Category Archives: A Poem a Month

Poem 36: Grandfather Clock

(The poetic form selected for this month is the Burns stanza. However, even though I liked what I’d written it was a bit “hard-hitting” and I decided that some readers would get offended – so I wrote something modelled on the ghazal instead!!)

Once wound I am ignored, the old clock chimes.
Once loved and once adored, the old clock chimes.

Too weak and frail to spring from bed at dawn,
Men wait in old age ward. The old clock chimes.

Three! Three! Three at last! Thank God Almighty!
School is out! Praise the Lord! the old clock chimes!

Four times she runs late for work, just this week;
It’s what she can’t afford, the old clock chimes.

Five-green-bottles-hanging-on-the-wall song:
In which one is time stored? the old clock chimes.

Six steps on toes the ballerina goes,
Major lift, minor chord, the old clock chimes.

Severn is the river through Shrewsbury.
So? Just for the record, the old clock chimes.

Ate eight big eggs for breakfast, fried in fat,
And greasy bacon gnawed. The old clock chimes.

Nein, the Germans say. No! Trains leave on time!
Delay is much abhorred! The old clock chimes!

Tender are most maternal hearts, and kind;
Kids leave to go abroad, the old clock chimes.

Eleven days make way for dozens more.
In none is bliss forestalled. The old clock chimes.

Twelve heralds in the darkest midnight hour.
I’m timeworn… slow… and bored… The old clock chimes.

Poem 35: Dead flowers

(The poetic form selected for this month is the Standard Habbie aka Burns Stanza).

The flowers you left when I was ill
Lie dead upon my window sill.
The flowers are dead, not me, you dill!
I’m still alive!
I’ll throw them out, I think I will.
They won’t revive.

You left these flowers when you left me,
You said our love was dead, you see,
And you had wanted to be free
And not enchained.
I know that what will be will be
But little’s gained.

I hope you love the life you choose.
I cook a meal and watch the News.
I clean the house; don’t touch the booze.
If you were here
The things we hold I’d never lose.
Dead flowers don’t care.

Poem 34: A frightfully PC love song

(The poetic form selected for this month is the Standard Habbie aka Burns Stanza).

Seasonal comparison
Seems to be the thing that’s in:
You’re like a summer’s drink of gin –
At first all pop
But once the alcohol sets in
You’re really hot.

I’ll pour myself another one
And when that’s drunked I think I’m done
And hope we could be in for fun.
You leave? Aw super.
Why go before the night has run?
Party pooper.

Poem 33: Take flight

(The poetic form selected for this month is the ghazal, and this is the last one for the time being!)

Godwits wade, and in late summer light, take flight.
Gulls on beaches, crowds in black and white, take flight.

Old owls wake at dusk and opening wide each eye
(Stealthy phantom hunters of the night) take flight.

Nectar-feeding bellbirds in white blossom trees,
Hearing gravel footsteps near, take fright, take flight.

Raptors rip apart a captured careless hare;
Falcon, eagle, vulture, hawk and kite, take flight.

Ducks waddle in a hapless clumsy manner,
But unmindful of their shuffling plight, take flight.

Dodos without wings were stuck upon the ground;
Bruce’s blogging friends, with visions bright, take flight.

Poem 32: In love with the wind

(The poetic form selected for this month is the ghazal.)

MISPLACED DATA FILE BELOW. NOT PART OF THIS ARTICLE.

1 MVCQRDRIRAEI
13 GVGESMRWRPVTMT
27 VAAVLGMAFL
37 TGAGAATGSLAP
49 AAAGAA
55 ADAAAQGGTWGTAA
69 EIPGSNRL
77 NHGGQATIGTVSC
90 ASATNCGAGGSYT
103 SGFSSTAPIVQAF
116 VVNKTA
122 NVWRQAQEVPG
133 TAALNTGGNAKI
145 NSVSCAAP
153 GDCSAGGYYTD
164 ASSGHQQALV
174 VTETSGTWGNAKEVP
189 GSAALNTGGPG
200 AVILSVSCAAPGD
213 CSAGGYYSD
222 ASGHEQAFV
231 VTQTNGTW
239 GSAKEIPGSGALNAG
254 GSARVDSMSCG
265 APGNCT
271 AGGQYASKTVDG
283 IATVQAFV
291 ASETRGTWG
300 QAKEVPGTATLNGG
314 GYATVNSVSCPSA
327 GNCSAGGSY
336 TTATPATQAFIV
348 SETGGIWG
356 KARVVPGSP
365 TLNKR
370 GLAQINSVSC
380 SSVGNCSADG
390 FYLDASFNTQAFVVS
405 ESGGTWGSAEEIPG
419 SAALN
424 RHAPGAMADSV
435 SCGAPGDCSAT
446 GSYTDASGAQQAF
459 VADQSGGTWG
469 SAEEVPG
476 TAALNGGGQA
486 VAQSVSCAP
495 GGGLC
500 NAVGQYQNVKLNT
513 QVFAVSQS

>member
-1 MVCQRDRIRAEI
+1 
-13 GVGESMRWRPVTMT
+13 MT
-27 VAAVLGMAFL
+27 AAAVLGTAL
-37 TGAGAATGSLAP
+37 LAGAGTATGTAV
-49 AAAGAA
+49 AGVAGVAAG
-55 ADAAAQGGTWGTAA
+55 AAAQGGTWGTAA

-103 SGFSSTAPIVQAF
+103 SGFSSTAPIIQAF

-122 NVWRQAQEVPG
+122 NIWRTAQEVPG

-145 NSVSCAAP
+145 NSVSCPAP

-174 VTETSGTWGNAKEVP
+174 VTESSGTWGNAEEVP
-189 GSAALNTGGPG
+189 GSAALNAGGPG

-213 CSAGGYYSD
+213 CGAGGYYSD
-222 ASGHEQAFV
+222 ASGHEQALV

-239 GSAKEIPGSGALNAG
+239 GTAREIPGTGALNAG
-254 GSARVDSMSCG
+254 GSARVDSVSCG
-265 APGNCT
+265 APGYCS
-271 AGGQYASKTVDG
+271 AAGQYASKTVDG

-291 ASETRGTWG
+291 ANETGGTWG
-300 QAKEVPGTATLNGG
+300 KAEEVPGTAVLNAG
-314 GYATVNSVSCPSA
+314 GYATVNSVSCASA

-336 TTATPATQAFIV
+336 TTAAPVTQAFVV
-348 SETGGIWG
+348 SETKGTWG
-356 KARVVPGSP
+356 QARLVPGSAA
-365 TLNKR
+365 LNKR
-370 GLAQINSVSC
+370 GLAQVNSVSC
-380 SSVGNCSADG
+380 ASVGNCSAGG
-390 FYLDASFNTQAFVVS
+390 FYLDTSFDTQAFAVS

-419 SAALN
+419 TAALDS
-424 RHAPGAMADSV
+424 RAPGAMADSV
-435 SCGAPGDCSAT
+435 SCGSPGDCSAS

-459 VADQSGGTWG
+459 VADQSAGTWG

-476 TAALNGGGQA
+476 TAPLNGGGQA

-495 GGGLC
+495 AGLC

Let us dance at the top of a hill, in love with the wind;
Twirl, outstretched arms, in fields, like a mill, in love with the wind.

Kettle drums pound out the rhythm, the trumpets play fanfares;
Clarinets, flutes, and piccolos trill, in love with the wind.

On sleds on a slope, hair all atumble, mouths all agape –
Faster! Faster! They scream loud and shrill, in love with the wind.

The students kick footballs; they tussle and sweat as they brawl.
The ball soars up higher and hangs… still… in love with the wind.

Fires in forests, prairies, and farms show little mercy,
They stampede through landscapes all at will, in love with the wind.

Leaves in the autumn skate circles, waltz waltzes, turn cartwheels,
These joy clowns of leaves, they know the drill – in love with the wind.

Arthritic and shaky, slightly deaf, unable to dance,
Bruce sits quiet and watches. No, not ill – in love with the wind.

Poem 31: Rain

(The poetic form selected for this month is the ghazal.
The refrain is taken from Edith Sitwell’s profound poem, “Still falls the rain”. This ghazal is NOT intended as a reflection on her poem; it’s simply a phrase that’s stayed with me for fifty years or so.)

Night has turned to day yet still falls the rain.
Accept what floods you get. Still falls the rain.

Lovers steal the hearts of one another
And leave the lost to fret. Still falls the rain.

Mollycoddling keep us warm and dry but
Socks, shoes, and feet get wet. Still falls the rain.

Frozen clouds gather on far mountain hills.
It’s cold this night? You bet! Still falls the rain.

Sun brings its joys to those who ever hope,
Yet sleet shall caste its net. Still falls the rain.

Our days are predetermined, are they not?
So Bruce’s steps are set. Still falls the rain.

Poem 30: Restlessness takes hold

(The poetic form selected for this month is the ghazal.)

Restlessness takes hold because I know not the heart.
I steal a look, a glance, a sigh. No! Not the heart!

Birds take flight from swampy fens up to angry clouds.
They circle in a gyre and cry: Know not the heart!

Mrs Housewife takes off the outer cabbage leaves
And puts aside the rest for pie. No! Not the heart!

The cornfield shakes light of gold in the setting sun.
Hills shudder silver rays and die. Know not the heart!

Trees deeper in the forest grow strong together.
Spindly plants on outer edge vie. No! Not the heart!

The secrets of all life stun us into wonder;
But Bruce, who ever asks the why, knows not his heart.